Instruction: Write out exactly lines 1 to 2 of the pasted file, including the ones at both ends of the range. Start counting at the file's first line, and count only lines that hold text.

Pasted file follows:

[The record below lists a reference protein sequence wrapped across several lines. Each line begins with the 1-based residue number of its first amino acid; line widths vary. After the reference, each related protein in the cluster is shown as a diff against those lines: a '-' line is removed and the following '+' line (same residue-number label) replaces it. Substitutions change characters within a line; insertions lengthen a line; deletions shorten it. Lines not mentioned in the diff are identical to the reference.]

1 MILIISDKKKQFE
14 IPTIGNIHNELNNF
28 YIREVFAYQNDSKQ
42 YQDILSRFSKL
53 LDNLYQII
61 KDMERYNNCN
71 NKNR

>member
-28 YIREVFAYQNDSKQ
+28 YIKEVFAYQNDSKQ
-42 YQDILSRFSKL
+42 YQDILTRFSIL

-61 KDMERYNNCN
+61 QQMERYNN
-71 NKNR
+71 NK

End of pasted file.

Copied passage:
[The record below lists a reference protein sequence wrapped across several lines. Each line begins with the 1-based residue number of its first amino acid; line widths vary. After the reference, each related protein in the cluster is shown as a diff against those lines: a '-' line is removed and the following '+' line (same residue-number label) replaces it. Substitutions change characters within a line; insertions lengthen a line; deletions shorten it. Lines not mentioned in the diff are identical to the reference.]

1 MILIISDKKKQFE